Another major set of social responses is largely negative. First, I have encountered skepticism. “Does psychotherapy really work? Can people even change?” Assuming that the stranger is not really interested in psychotherapy efficacy research (spoiler alert: it does work), we can assume that the stranger is clinging to this rigid belief because of fears that s/he could change some self-destructive pattern or personality trait that is causing suffering. Next, we have all these weird fantasies about the devious and insane nature of psychologists and psychiatrists. “You have to be pretty crazy to listen to crazy all day.” Just think of the ridiculous ways in which psychologists and psychiatrists are portrayed in pop culture. Barring the psychoanalyst off the Sopranos, most depictions are completely bizarre. In many cases we have therapists with terrible boundaries who seduce their patients. Or we have the sadistic psychiatrist who gets off torturing his (note: this season of Dexter is doing female psychiatrists a service by making both male and female and psychiatrists appear psychopathic) patients. It makes one wonder how many movie directors have acted out their frustrated erotic and aggressive transferences towards their therapists by creating absurd caricatures on film. Another major response is perhaps the most annoying. This is the “tough guy” attitude which envisions that psychotherapy as some sort of hand-holding, coddling exercise wherein the patient blames everything on others. In their mind, psychotherapy is for “pussies”. This weird feminization of psychotherapy is probably driven by the anxiety that the “penetrating” all seeing eye of the psychotherapist might be able to see something that is anxiety-producing for the stranger. As a result, the psychotherapist is castrated in the stranger’s fantasy as to way to defend against this anxiety.
After reviewing all of these fears and fantasies, it is obvious that being a psychologist is a very weird profession. We are both respected and dismissed. Desired and feared. It’s a wonder patients are able to push past these fears and fantasies to even enter into the consultation room. More and more, I’ve become impressed with the patient’s capacity to speak and act honestly in the face of overwhelming anxiety and fear, which I think is a good definition of courage. Psychoanalysis and psychotherapy are interesting human endeavors. When someone enters into treatment, it is usually safe to say s/he is suffering. This individual also knows that psychotherapy will produce more suffering. The trick for the psychotherapist is to somehow convince the patient that the suffering that s/he will experience in psychotherapy is worth it.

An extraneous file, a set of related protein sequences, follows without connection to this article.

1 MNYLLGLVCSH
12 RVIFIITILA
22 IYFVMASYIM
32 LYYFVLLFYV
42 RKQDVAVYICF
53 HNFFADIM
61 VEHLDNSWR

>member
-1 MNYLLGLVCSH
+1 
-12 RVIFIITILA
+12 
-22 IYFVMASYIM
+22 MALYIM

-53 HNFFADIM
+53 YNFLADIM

Returning to the “tough guy” attitude, it is patently obvious that these people are defensive and terribly uncomfortable with being honest. They don’t want to think about anything and they trivialize their emotional experiences. In reality, psychotherapy is ultimately an act of courage because, when I interpret, I am drawing the patient’s attention to realities that are extremely painful such as: trauma, madness, death, loss, abandonment, rejection, and self-sabotage, i.e. the darker sides of human nature. As Lacan noted in Seminar VII, psychoanalysis entails an ethics of responsibility, even responsibility for our unconscious. So, it is extremely curious to me why there is this pervasive fantasy that psychotherapy is about blaming others whenever, at least psychoanalytic therapy (which is admittedly no longer in the majority for many complex reasons), is all about realizing the fact that we are responsible for all of our actions. Things don’t just happen. Everything has meaning. This is not to deny that there are actual victims or accidents or things beyond our control (e.g. social realities). However, as long as we continue to tell ourselves that the world happens and we are passive recipients (external locus of control), we are doomed to react. If psychoanalysis is ultimately about a realization of one’s unconscious desire and fostering a sense of agency to pursue those desires, then what is key is helping the patient recognize they have chosen and are unconsciously invested in their symptoms (e.g. pathological relationships, intense anxiety, anger-regulation problems, obsessive thinking, etc.). This is why psychotherapy is an act of courage. People spend their entire lives running away from these truths and many go to their grave never confronting them. No wonder why the psychologist in public is greeted with such manifest ambivalence.